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The Inside Story of the Law Firm That Became Donald Trump’s Legal Kingdom — and the Horse He Reportedly Tried to Use for Payment

 
Jones Day

An office of the Jones Day law firm from a promotional video on their website. (Screenshot)

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When former President Donald Trump submitted candidates for a special master to review documents seized from Mar-a-Lago, one of his two choices was from the firm Jones Day, whose attorneys filled his administration. That nominee ultimately didn’t make the cut, but make no mistake: the firm’s fingerprints are still seen throughout Trumpworld.

Don McGahn rejoined the firm after his tenure as Trump’s White House counsel, and he helped Sen. Lindsey Graham (R-S.C.) in his failed effort to fend off a Georgia prosecutor’s subpoena in an election interference investigation. Trump’s former solicitor general Noel Francisco is the firm’s partner-in-charge in Washington, and a host of other top lawyers from the firm filled the 45th president’s Department of Justice, Commerce Department, the Federal Energy Regulatory Commission, Consumer Products Safety Commission, and other agencies.

The definitive account of how the firm became the former president’s go-to legal shop — sometimes, to the chagrin of some inside the firm — New York Times investigative reporter David Enrich’s book Servants of the Damned: Giant Law Firms, Donald Trump, and the Corruption of Justice is much more than a chronicle of one firm’s history with the MAGA movement. It shows how that firm’s evolution from its origins in Cleveland to an international powerhouse reflects broader trends in the legal industry, hearkening back to a time before the law was viewed as a business.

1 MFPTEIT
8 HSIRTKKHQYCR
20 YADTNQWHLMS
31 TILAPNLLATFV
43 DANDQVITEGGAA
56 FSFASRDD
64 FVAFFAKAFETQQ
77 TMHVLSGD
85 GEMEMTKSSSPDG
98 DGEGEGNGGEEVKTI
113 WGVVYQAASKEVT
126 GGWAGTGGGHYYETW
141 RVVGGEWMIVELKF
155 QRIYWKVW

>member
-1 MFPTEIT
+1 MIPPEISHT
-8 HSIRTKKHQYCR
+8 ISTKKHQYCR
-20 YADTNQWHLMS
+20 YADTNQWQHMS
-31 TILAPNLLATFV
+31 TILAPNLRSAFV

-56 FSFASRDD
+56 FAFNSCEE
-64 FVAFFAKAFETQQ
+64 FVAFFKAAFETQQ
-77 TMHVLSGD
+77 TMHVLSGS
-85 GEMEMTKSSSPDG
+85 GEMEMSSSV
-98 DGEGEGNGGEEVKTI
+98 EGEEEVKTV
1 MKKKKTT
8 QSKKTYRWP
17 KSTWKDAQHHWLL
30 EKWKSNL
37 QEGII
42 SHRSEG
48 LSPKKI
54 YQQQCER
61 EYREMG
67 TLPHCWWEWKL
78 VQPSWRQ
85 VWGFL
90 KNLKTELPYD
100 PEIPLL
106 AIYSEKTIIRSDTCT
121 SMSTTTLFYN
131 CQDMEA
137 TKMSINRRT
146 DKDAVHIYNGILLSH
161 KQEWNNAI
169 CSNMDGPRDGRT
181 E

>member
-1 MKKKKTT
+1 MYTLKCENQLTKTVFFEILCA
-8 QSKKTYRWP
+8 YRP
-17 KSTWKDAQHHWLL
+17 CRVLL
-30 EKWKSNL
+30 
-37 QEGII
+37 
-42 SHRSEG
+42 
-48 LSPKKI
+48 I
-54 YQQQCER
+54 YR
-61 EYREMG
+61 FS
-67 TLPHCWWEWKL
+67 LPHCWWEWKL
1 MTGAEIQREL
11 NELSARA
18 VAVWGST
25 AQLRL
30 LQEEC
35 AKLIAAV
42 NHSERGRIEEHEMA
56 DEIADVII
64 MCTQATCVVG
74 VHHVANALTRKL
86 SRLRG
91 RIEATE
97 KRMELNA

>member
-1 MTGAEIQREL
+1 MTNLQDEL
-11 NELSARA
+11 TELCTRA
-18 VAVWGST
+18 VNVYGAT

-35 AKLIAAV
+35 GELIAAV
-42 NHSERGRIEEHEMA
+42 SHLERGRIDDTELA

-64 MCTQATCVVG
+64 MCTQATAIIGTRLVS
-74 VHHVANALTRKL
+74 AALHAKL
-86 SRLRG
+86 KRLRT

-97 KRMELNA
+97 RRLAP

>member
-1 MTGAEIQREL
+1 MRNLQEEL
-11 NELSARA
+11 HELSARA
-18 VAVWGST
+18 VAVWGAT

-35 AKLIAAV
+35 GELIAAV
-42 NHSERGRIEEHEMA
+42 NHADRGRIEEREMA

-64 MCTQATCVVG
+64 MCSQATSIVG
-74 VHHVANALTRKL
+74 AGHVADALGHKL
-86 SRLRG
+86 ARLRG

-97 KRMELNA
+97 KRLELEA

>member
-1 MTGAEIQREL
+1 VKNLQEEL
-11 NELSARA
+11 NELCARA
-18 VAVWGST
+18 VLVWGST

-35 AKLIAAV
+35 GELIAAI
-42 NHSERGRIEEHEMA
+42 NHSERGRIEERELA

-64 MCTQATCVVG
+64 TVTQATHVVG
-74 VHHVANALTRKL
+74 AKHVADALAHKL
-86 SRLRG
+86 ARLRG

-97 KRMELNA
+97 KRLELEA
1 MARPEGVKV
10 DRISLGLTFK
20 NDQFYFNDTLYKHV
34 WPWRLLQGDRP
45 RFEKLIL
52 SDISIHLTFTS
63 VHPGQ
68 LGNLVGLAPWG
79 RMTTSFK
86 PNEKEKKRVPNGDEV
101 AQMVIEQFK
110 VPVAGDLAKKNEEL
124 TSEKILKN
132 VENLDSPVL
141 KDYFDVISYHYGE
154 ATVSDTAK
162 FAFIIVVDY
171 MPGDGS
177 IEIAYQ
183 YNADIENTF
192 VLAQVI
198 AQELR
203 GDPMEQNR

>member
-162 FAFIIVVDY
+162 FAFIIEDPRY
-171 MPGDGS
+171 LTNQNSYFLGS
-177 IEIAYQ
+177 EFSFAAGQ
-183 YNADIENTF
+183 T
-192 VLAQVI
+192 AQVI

In a lengthy conversation reflecting the book’s investigative, historical and philosophical journey, Enrich opens up about his findings on Law&Crime’s podcast “Objections: with Adam Klasfeld.” He also discusses the uproarious findings of his chapter, “Trump’s Stallion,” on how — long before his presidency — the real-estate tycoon tried to pay a hefty legal bill with a horse.

“Trump, of course, has this very well-deserved reputation going back decades of stiffing many people he works with, it’s not just lawyers,” Enrich notes. “I mean, it’s contractors, it’s banks, and the list goes on. And there was one anecdote in particular that circled around Jones Day as they debated whether this was even worth the risk, because they probably wouldn’t get paid.”

As Enrich’s book recounts, the anecdote involved a white-shoe law firm that racked up a $2 million legal bill that Trump tried to pay with a $5 million stallion.

“The lawyer who was standing there in the office was speechless,” Enrich recounts. “And when he regained the capacity for speech, he said, ‘This isn’t the 1800s. You can’t pay me with a horse.'”

It wasn’t the only time Jones Day lawyers questioned their relationship with the former president.

After the 2020 presidential election, the firm came under public pressure as Trump tried to overturn Joe Biden’s victory through the court system. On Nov. 13, 2020, protesters gathered in front of Jones Day’s New York City office with an inflatable rat shaped like Trump and placards branding their lawyers “Liars & Traitors” who file “Clown Suits.”

Jones Day protest

Demonstrators hold up signs next to an inflatable giant rat in the likeness of U. S. President Donald Trump outside the NYC office of Jones Day law firm on Nov. 13, 2020 in New York City. (Photo by Michael M. Santiago/Getty Images)